Archdiocese’s Venezuelan mission parish suffering in food crisis

| July 29, 2016 | 2 Comments
Yunni Perez holds plastic bottles used to carry water while she poses for a photo April 3 inside her home in a slum area of Caracas, Venezuela. CNS/Carlos Garcia Rawlins, EPA

Yunni Perez holds plastic bottles used to carry water while she poses for a photo April 3 inside her home in a slum area of Caracas, Venezuela. CNS/Carlos Garcia Rawlins, EPA

As the food crisis in Venezuela continues with no end in sight, the mission parish of the Archdiocese of St. Paul and Minneapolis in that country continues to suffer.

“Everybody’s just going hungry,” said Father Greg Schaffer, pastor of Jesucristo Resucitado in San Felix, Venezuela, who last month was named vicar general of the Diocese of Ciudad Guayana. “You go to the grocery store and the shelves are bare.”

News reports describe a crisis that began in 2014, fueled by a severe drop in the price of oil, the country’s main export and the bedrock of its economy. Further exacerbating the problem is the ineffectiveness of the government, led by President Nicholas Maduro, whom some citizens believe is indifferent to their plight.

People having to wait in line for up to eight hours to buy food, said Father Schaffer, who has pastored the mission parish for 19 years. Hungry Venezuelans will show up at grocery stores as early as 3 a.m. to wait for a delivery truck to arrive. And, sometimes, the truck runs out of food before everyone has a chance to buy what they need.

The result is frustration that sometimes turns into violence, with desperate people breaking delivery truck windows and causing other damage when they are turned away after the food runs out.

“Everybody just has to wait in line [for food]; there’s no way around it,” Father Schaffer said. “You don’t know what time the truck is going to come and you don’t even know what’s in the truck, but you know it’s something you’re going to need. And so, you just wait in line. Then, you just buy whatever they have.”

The poor of Father Schaffer’s parish are also grappling with prices that make even the most basic food items almost unaffordable.

“For example, if you’re lucky enough to have a job that pays minimum wage and has benefits, it’s three days’ salary to buy one chicken and two days’ salary for a kilo of beef,” he said. “It’s hard to find rice. Sugar is really hard to find.”

Right now, Father Schaffer is directing food to the poorest of the poor in his parish and the neighborhoods it serves. He has been able to continue operating a soup kitchen that feeds lunch to 42 people daily Monday through Friday.

Exacerbating the crisis is a shortage of medicine, which results in untreated conditions that normally respond well to basic medicines. Sometimes, the results are fatal.

“People are dying a lot earlier because it’s hard to get basic medicines like antibiotics,” Father Schaffer said.

A group of seminarians from the St. Paul Seminary School of Divinity in St. Paul recently had a firsthand look at the crisis and its effects on the people of Jesucristo Resucitado. Seminary Professor Father Scott Carl was in Venezuela July 11-22 with three archdiocesan seminarians — Aric Aamodt and Deacons Ben Wittnebel and Bryce Evans.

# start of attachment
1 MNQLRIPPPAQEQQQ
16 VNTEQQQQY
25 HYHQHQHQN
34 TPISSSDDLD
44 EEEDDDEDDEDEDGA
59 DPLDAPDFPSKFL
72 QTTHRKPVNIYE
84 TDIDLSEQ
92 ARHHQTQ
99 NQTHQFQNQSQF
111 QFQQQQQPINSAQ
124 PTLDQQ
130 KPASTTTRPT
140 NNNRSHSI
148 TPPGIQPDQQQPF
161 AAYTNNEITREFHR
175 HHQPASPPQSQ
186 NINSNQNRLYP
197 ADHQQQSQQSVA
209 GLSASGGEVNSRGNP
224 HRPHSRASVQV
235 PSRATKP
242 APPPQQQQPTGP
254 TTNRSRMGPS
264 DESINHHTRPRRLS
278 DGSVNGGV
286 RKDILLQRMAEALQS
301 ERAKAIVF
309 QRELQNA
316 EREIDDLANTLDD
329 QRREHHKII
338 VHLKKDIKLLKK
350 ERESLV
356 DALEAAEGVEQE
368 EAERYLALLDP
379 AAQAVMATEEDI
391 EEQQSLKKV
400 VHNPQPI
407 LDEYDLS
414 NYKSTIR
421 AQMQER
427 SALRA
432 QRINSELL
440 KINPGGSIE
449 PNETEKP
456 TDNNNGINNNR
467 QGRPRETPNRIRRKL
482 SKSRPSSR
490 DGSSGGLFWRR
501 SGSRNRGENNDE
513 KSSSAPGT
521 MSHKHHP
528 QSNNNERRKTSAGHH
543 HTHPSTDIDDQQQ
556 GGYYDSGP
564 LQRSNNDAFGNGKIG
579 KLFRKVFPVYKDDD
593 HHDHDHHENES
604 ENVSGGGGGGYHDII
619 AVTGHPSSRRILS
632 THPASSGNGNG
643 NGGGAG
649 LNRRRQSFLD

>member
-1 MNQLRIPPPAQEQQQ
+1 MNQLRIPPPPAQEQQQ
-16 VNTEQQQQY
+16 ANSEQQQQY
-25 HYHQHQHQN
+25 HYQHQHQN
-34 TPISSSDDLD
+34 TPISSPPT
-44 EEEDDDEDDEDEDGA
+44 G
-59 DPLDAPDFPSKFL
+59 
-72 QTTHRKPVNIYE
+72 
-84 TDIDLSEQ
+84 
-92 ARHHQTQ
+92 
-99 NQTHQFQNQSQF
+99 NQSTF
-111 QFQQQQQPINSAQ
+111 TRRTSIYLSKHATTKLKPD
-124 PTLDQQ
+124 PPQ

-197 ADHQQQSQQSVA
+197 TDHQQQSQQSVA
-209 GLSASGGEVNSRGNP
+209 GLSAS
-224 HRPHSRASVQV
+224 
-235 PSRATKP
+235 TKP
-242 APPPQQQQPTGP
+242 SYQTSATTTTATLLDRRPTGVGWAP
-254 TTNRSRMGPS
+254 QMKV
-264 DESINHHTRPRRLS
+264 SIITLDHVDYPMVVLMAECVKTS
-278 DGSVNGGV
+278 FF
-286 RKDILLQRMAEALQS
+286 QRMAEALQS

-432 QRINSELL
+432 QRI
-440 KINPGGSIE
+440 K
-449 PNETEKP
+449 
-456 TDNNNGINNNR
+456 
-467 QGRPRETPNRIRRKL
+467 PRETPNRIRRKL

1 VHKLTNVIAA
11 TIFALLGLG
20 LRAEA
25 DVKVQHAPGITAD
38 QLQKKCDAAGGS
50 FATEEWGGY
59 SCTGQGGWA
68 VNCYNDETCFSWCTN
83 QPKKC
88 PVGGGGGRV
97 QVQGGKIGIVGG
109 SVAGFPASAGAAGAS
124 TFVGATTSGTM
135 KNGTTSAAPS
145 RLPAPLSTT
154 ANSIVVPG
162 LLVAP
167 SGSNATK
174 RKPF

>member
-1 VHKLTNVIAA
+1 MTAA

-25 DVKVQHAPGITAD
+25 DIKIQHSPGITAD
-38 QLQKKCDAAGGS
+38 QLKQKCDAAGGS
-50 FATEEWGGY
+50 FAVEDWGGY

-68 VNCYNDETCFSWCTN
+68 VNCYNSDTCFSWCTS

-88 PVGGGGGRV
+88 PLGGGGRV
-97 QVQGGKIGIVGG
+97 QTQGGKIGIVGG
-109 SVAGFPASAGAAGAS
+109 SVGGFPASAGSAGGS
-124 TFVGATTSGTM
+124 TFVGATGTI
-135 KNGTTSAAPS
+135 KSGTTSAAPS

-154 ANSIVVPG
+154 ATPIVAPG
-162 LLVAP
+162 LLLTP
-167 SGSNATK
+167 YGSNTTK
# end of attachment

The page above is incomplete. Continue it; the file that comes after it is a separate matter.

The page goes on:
“It’s very difficult to see [people hungry and suffering],” said Father Carl, who made his sixth trip to Venezuela and the mission parish. “It makes it more real. . . . Seeing someone in person is the difference between a hug and reading a newspaper article. You experience the kindness and warmth of a person who’s struggling. You feel that this is your brother and sister.”

Father Schaffer said no humanitarian aid has reached his parish.

Although Catholic Relief Services, the humanitarian arm of the U.S. Conference of Catholic Bishops, serves more than 100 countries worldwide, Venezuela is not one of them. Jossie Sapunar, a communications specialist for CRS, said an invitation has to come before CRS can respond.

“We have to be welcomed,” she said. “We can’t work in secret [without the approval of the government].”

When CRS does enter a country, she said, it doesn’t just bring in food, but tries to help the citizens devise ways to meet their own needs by producing food within their communities.

Despite the lack of outside assistance, Father Schaffer remains hopeful — and continues to see God at work.

“You see more people helping one another,” he said. “You see God in people helping one another, sharing what little they have.”

To help meet the need, Father Schaffer and people in the parish are looking for ways to generate food within the community. Several options have been explored, including creating a fish farm and hydroponic agriculture. Father Schaffer has also consulted faculty in the engineering program at the University of St. Thomas, and he’s hoping that the conversations will lead to new food sources.

In the meantime, people are taking advantage of native fruits in the region, including bananas and mangoes.

“There’s lots of fresh fruit,” he said. “We get fresh fruit juice, which is really good. We can get some fish, but fish, beef and chicken are hard to come by. We’ve tried raising chickens, but the problem is you can’t get the feed. The feed is imported, and the feed for the chickens is really, really expensive and that’s what drives up the price for the chickens.”

For people here in the archdiocese who may wonder what they can do, Father Schaffer has simple advice — pray.

“That’s the biggest [thing],” he said. “Just pray that people can get fed, that people can get a fair wage for their work.”

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